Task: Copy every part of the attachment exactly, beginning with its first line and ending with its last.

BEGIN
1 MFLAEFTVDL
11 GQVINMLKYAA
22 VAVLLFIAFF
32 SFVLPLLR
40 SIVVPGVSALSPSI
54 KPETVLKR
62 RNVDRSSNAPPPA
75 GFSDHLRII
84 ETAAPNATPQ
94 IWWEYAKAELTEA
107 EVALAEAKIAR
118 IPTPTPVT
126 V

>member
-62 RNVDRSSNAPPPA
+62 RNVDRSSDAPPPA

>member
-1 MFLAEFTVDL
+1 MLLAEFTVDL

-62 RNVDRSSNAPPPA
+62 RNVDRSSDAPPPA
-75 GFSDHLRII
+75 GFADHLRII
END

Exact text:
1 MFLAEFTVDL
11 GQVINMLKYAA
22 VAVLLFIAFF
32 SFVLPLLR
40 SIVVPGVSALSPSI
54 KPETVLKR
62 RNVDRSSNAPPPA
75 GFSDHLRII
84 ETAAPNATPQ
94 IWWEYAKAELTEA
107 EVALAEAKIAR
118 IPTPTPVT
126 V

>member
-62 RNVDRSSNAPPPA
+62 RNVDRSSDAPPPA

>member
-1 MFLAEFTVDL
+1 MLLAEFTVDL

-62 RNVDRSSNAPPPA
+62 RNVDRSSDAPPPA
-75 GFSDHLRII
+75 GFADHLRII